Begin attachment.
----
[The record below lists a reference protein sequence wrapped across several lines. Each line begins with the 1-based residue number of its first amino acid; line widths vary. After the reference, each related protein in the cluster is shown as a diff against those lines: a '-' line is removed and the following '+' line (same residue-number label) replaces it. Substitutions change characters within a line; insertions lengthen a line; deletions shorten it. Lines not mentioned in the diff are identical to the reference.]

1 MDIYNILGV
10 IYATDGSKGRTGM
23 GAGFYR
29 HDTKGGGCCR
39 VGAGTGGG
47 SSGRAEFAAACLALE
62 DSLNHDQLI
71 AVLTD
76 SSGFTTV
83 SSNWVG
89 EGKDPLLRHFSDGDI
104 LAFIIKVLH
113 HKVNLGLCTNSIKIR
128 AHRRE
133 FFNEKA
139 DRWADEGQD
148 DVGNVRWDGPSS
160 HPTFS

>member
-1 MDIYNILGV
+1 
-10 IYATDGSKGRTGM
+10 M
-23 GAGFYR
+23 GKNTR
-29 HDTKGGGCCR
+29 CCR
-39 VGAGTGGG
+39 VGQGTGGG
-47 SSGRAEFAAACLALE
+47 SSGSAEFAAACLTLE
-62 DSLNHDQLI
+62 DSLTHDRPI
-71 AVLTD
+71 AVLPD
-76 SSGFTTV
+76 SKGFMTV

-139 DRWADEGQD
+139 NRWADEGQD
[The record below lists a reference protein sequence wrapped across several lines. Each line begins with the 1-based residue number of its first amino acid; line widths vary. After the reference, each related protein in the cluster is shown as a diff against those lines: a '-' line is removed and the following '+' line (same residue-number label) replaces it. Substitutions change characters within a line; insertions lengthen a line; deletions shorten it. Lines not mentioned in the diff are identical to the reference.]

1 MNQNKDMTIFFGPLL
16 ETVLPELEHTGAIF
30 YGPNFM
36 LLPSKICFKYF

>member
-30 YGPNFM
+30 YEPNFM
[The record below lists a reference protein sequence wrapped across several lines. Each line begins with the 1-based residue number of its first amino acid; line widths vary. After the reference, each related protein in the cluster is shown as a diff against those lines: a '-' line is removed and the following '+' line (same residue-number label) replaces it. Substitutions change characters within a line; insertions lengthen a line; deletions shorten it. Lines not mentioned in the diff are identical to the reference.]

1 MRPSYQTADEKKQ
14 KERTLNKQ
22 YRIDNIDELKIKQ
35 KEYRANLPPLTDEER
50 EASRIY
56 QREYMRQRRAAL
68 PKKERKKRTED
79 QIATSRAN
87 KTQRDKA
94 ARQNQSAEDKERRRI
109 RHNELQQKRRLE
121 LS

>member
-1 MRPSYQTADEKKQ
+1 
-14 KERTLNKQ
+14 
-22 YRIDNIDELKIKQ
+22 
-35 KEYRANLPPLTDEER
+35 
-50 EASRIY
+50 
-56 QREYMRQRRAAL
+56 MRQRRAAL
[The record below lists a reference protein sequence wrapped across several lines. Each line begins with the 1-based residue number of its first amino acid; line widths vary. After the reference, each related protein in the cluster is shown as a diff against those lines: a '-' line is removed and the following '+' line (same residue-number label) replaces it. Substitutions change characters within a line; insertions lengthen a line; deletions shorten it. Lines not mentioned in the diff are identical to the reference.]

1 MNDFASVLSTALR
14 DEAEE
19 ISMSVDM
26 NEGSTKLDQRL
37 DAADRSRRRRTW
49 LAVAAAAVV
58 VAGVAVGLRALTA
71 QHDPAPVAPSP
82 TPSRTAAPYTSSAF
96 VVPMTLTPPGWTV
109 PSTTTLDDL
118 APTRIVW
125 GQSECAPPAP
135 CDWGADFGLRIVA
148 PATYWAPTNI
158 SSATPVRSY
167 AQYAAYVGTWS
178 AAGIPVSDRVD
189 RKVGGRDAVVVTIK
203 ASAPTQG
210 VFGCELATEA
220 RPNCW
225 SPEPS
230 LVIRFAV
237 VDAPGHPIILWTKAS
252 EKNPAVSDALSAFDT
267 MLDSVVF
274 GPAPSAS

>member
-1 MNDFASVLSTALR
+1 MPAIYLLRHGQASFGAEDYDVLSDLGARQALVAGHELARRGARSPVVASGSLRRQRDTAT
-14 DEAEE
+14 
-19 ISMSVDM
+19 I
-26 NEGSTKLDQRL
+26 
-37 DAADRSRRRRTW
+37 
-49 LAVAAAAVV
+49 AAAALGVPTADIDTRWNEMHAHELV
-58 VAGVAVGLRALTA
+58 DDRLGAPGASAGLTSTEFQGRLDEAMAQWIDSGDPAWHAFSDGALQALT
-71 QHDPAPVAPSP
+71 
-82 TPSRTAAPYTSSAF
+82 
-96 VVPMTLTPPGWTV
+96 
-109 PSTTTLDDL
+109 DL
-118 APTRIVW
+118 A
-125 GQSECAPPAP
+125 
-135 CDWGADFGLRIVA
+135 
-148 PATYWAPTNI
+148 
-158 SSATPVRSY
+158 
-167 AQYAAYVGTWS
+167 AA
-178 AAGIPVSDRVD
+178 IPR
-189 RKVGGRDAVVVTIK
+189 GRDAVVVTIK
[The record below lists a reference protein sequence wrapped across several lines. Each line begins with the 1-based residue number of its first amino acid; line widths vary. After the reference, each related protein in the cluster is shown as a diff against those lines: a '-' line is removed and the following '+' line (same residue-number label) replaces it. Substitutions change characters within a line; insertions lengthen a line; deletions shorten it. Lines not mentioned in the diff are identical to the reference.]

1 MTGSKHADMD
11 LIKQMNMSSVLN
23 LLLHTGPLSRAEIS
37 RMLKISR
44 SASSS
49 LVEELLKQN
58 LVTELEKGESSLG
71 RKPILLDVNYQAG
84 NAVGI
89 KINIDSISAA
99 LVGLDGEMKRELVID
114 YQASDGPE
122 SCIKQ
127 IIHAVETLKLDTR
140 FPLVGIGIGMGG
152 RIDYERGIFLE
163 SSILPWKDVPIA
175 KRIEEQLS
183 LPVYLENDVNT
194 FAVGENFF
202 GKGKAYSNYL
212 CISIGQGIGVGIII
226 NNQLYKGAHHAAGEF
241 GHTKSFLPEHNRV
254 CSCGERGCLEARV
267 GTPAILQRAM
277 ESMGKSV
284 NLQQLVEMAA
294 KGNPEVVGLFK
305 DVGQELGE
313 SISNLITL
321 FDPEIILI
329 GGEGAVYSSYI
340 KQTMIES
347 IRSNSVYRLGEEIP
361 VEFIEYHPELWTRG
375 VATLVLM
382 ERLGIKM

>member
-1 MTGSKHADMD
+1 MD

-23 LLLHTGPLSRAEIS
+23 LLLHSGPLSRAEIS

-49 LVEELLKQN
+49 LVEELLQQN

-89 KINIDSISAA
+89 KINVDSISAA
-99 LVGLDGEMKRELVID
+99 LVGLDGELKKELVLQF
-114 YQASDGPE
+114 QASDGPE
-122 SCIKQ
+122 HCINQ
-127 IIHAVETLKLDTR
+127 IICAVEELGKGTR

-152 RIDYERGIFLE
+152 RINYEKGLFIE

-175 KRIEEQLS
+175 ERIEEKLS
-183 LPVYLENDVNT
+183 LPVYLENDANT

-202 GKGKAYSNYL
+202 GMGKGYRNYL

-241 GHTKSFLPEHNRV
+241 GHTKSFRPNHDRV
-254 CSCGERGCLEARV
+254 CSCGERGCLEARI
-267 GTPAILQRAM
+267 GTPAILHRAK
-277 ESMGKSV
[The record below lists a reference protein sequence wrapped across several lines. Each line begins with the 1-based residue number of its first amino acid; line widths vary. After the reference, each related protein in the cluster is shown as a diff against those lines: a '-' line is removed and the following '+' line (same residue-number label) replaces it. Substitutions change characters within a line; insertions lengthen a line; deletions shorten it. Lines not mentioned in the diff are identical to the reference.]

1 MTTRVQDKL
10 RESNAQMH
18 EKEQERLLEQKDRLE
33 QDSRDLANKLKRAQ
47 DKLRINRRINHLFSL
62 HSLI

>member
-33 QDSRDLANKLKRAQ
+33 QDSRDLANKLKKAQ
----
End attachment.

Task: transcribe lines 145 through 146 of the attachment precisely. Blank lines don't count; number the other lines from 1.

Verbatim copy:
11 LIKQMNMSSVLN
23 LLLHTGPLSRAEIS